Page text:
When Sadness Comes To Call
Posted on 9 February 2019
Try not to be afraid of sadness. Give it a name.
One of my favourite illustrations from this book is on the copyright page. Sadness, represented by a mint-green amorphous blob, stands outside a closed door. On the other side of the door, a little girl clutches an open book in her hands. She peers cautiously over the top of the book, looking in the direction of door.
The book describes the little girl’s changing relationship with sadness. In a gentle, matter-of-fact tone, it describes how sadness makes the little girl feel. It follows her attempt to hide it and, then, offers a roadmap of how you might confidently, without fear, get to know sadness a little better.
The illustrations melt my heart. In one, the little girl sits at the table drawing with sadness. In another, they hold hands and take a walk in the woods. Perhaps the drawing that moved me the most is where she gives sadness a hug. Finally, she goes to sleep with sadness wrapped round her like a blanket: sadness knows it is not alone says the text. On the wall is a drawing of the little girl and sadness holding hands.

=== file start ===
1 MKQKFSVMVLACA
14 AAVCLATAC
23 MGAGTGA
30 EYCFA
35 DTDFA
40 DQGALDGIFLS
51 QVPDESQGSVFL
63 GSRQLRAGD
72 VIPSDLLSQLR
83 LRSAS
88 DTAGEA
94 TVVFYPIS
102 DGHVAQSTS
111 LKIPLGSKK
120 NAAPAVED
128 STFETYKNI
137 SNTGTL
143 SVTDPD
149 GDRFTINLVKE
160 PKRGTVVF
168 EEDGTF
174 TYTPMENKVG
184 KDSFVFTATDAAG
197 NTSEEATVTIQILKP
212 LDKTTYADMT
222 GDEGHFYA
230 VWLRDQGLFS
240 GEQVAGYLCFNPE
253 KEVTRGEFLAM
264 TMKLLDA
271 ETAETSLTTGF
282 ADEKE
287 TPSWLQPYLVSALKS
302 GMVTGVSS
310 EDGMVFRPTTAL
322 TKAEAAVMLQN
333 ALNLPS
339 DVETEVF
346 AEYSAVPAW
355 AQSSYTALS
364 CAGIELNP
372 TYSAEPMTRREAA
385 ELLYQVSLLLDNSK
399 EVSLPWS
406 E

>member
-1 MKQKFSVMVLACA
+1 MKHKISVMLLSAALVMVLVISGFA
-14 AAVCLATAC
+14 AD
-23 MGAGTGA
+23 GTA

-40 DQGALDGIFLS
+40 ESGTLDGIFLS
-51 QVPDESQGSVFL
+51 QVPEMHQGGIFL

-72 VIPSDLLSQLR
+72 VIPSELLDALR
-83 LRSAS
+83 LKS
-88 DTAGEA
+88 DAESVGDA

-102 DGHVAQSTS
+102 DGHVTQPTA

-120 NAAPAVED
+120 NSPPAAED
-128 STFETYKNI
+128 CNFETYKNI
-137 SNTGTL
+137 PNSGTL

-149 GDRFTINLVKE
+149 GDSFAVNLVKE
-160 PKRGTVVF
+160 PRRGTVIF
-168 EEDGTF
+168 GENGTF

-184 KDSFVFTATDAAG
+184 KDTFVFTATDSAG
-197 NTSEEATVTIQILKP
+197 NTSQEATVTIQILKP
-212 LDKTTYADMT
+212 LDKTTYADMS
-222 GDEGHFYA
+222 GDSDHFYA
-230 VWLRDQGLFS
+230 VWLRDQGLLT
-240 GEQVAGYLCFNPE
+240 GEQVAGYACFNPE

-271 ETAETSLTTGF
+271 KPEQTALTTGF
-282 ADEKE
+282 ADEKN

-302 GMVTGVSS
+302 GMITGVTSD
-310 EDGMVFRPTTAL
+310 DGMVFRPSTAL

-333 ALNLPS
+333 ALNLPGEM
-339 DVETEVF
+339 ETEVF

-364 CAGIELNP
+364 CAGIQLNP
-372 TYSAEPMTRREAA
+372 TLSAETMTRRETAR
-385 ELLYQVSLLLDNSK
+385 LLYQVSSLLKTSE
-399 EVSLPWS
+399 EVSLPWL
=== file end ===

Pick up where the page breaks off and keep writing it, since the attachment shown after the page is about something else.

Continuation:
Once you have read this book, look more closely at the illustrations on the endpapers. Those at the front of the book show sadness alone and unhappy. As we reach the final endpapers, Sadness is seen smiling. It holds a bouquet of flowers in one drawing and sits with the little girl reading a book in another. The illustrations may be simple but they are full of emotion and the story, simply-told, is packed with wisdom and warmth. I look forward to further offerings from Eva Eland.